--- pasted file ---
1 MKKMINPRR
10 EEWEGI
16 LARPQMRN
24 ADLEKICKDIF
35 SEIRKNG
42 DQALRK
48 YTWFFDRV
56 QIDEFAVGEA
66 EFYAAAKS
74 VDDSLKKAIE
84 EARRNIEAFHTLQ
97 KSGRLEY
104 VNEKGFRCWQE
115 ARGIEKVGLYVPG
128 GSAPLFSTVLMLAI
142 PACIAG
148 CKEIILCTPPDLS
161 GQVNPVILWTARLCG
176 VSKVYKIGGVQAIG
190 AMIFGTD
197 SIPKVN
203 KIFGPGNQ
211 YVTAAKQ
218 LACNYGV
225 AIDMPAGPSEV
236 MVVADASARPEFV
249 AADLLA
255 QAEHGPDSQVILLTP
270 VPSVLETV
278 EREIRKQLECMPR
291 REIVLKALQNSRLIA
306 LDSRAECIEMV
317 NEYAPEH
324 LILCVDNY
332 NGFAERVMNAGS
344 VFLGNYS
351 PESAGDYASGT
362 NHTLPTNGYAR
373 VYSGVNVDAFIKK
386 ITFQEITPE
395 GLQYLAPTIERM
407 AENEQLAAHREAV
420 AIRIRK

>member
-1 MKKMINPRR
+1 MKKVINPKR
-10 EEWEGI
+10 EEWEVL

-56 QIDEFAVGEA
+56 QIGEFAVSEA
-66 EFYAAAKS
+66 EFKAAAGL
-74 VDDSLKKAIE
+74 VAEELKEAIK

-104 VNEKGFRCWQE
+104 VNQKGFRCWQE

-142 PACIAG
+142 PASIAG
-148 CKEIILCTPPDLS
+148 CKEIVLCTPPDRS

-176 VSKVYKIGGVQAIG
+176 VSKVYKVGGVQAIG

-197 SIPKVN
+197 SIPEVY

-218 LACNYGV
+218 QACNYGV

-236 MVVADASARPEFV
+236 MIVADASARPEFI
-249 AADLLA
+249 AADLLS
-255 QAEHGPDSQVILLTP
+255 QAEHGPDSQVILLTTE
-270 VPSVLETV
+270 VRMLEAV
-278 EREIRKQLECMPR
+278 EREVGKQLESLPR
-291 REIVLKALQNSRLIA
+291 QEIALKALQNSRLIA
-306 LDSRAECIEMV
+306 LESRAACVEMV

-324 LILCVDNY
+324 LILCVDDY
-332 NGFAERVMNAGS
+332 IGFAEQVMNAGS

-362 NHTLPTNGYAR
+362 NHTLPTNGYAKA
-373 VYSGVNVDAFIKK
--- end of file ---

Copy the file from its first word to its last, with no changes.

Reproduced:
1 MKKMINPRR
10 EEWEGI
16 LARPQMRN
24 ADLEKICKDIF
35 SEIRKNG
42 DQALRK
48 YTWFFDRV
56 QIDEFAVGEA
66 EFYAAAKS
74 VDDSLKKAIE
84 EARRNIEAFHTLQ
97 KSGRLEY
104 VNEKGFRCWQE
115 ARGIEKVGLYVPG
128 GSAPLFSTVLMLAI
142 PACIAG
148 CKEIILCTPPDLS
161 GQVNPVILWTARLCG
176 VSKVYKIGGVQAIG
190 AMIFGTD
197 SIPKVN
203 KIFGPGNQ
211 YVTAAKQ
218 LACNYGV
225 AIDMPAGPSEV
236 MVVADASARPEFV
249 AADLLA
255 QAEHGPDSQVILLTP
270 VPSVLETV
278 EREIRKQLECMPR
291 REIVLKALQNSRLIA
306 LDSRAECIEMV
317 NEYAPEH
324 LILCVDNY
332 NGFAERVMNAGS
344 VFLGNYS
351 PESAGDYASGT
362 NHTLPTNGYAR
373 VYSGVNVDAFIKK
386 ITFQEITPE
395 GLQYLAPTIERM
407 AENEQLAAHREAV
420 AIRIRK

>member
-1 MKKMINPRR
+1 MKKVINPKR
-10 EEWEGI
+10 EEWEVL

-56 QIDEFAVGEA
+56 QIGEFAVSEA
-66 EFYAAAKS
+66 EFKAAAGL
-74 VDDSLKKAIE
+74 VAEELKEAIK

-104 VNEKGFRCWQE
+104 VNQKGFRCWQE

-142 PACIAG
+142 PASIAG
-148 CKEIILCTPPDLS
+148 CKEIVLCTPPDRS

-176 VSKVYKIGGVQAIG
+176 VSKVYKVGGVQAIG

-197 SIPKVN
+197 SIPEVY

-218 LACNYGV
+218 QACNYGV

-236 MVVADASARPEFV
+236 MIVADASARPEFI
-249 AADLLA
+249 AADLLS
-255 QAEHGPDSQVILLTP
+255 QAEHGPDSQVILLTTE
-270 VPSVLETV
+270 VRMLEAV
-278 EREIRKQLECMPR
+278 EREVGKQLESLPR
-291 REIVLKALQNSRLIA
+291 QEIALKALQNSRLIA
-306 LDSRAECIEMV
+306 LESRAACVEMV

-324 LILCVDNY
+324 LILCVDDY
-332 NGFAERVMNAGS
+332 IGFAEQVMNAGS

-362 NHTLPTNGYAR
+362 NHTLPTNGYAKA
-373 VYSGVNVDAFIKK